WJ Editorial
WJ Editorial

Recruitment Comes To The Fore

The issue of where the next generation of inland mariners will come from has long been on the radar of everyone in the inland business. Recent trends in the economy have sharpened the urgency. The baby boomers’ retirement is in full swing, and was accelerated during the COVID lockdown. There are some reports of difficulty in recruiting and retaining new workers in the marine transportation industry, and it may get worse before it improves, according to Patrick Parsons, counsel and senior manager of government affairs for The American Waterways Operators, speaking at the Inland Marine Expo’s Workforce Development session.

Per the Department of Labor’s Bureau of Labor Statistics, “water transportation workers” in the inland water transportation category had a mean annual wage of $75,560 as of May 2021. For all occupations, the mean annual wage as of May 2021 was $45,760, or about $30,000 less. We realize it isn’t quite that simple, and different careers in different areas of the waterways afford varying salaries, but the statistics are in line with what we have always believed to be true: it pays to work in this industry.

So, why are we discussing difficulties in recruiting talent in an industry that pays very well without requiring applicants take on student debt to land a job? The answer is hard to pinpoint. Many believe it is due to trends beyond low unemployment rates, but there is no doubt that low unemployment and lingering effects of COVID response are playing a role.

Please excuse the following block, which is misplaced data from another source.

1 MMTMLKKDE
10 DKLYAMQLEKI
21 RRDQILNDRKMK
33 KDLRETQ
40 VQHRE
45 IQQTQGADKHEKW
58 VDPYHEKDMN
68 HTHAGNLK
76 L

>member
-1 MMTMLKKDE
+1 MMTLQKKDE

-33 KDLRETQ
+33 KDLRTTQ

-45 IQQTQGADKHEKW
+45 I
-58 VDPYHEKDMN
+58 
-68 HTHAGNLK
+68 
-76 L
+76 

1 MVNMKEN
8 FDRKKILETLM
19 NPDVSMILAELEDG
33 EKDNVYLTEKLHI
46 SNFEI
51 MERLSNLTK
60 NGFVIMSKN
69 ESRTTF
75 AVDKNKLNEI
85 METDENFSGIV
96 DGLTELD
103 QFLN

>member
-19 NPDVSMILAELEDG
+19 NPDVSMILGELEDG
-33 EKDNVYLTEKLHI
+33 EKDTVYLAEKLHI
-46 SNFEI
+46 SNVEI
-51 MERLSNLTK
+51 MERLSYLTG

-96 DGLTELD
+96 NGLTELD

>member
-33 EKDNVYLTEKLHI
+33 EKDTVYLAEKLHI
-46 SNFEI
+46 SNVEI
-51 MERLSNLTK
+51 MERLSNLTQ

Parsons noted that younger workers today are seeking more definite pathways for advancement and growth. “It’s not enough just to tell them they can work their way up in the [towing] industry,” he said. 

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There are some things operators can do to be more attractive to employees. And the urgency of needing to find workers in some cases may lead to some positive changes. But we can all agree that this industry is a great place to work right now and only getting better. 

It is time to cast a wide net and work even harder to showcase the many advantages of starting a career on or near the waterways. The industry has benefited from an amazing workforce over the years. We can’t let troubling trends detract from that.

Anyone who knows a capable person who would represent maritime well shouldn’t hesitate to let them know about the opportunities that await. You never know, that person might be a future towboat captain making well over six figures and earning the respect of an entire industry. They may be the next 40 under 40 award nominee. But even if not, they will have a chance for a fulfilling, well-paying career that makes an important contribution to our economy, environment and even our national security. 

AWO recently debuted a great video, “The Tugboat, Towboat and Barge Industry: Careers that Make Waves,” highlighting the importance of the industry and the rewarding careers it has to offer. We encourage you to check it out and share. The video can be accessed here.